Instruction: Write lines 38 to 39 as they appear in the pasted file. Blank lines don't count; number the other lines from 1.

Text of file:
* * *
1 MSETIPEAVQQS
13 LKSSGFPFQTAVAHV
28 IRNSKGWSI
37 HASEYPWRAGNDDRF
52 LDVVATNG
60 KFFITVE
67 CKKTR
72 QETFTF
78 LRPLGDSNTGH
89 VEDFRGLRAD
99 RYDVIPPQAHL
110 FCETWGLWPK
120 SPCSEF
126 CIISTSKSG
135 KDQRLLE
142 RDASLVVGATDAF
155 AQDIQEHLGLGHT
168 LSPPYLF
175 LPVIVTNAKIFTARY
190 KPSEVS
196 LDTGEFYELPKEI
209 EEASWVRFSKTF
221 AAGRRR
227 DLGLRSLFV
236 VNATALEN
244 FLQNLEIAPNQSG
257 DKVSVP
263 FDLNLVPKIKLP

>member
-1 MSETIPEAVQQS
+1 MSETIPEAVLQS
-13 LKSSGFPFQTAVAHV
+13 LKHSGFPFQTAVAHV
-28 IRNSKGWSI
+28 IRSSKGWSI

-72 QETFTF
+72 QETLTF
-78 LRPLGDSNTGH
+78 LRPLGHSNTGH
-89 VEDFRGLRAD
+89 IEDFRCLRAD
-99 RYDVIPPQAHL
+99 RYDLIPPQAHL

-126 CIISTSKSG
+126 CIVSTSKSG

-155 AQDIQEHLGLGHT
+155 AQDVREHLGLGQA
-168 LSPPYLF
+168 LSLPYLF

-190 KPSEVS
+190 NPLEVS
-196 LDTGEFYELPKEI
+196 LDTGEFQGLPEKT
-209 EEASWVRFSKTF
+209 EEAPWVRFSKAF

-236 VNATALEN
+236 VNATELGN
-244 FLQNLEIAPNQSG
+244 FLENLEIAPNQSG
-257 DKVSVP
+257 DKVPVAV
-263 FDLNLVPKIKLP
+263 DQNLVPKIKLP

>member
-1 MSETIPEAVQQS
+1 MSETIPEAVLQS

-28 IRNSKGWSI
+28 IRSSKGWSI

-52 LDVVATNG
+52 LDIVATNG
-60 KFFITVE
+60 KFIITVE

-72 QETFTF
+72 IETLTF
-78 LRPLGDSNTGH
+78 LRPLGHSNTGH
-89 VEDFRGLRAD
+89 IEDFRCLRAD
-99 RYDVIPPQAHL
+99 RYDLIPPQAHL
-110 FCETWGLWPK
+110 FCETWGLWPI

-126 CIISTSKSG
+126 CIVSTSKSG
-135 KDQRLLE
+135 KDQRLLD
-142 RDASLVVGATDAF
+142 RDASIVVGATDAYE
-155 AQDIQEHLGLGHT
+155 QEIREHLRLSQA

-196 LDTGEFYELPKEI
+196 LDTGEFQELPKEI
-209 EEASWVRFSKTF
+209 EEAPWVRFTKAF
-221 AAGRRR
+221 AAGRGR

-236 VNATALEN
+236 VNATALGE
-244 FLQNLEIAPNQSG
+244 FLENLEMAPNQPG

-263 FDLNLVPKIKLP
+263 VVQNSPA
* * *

-78 LRPLGDSNTGH
+78 LRPLGHSNTGH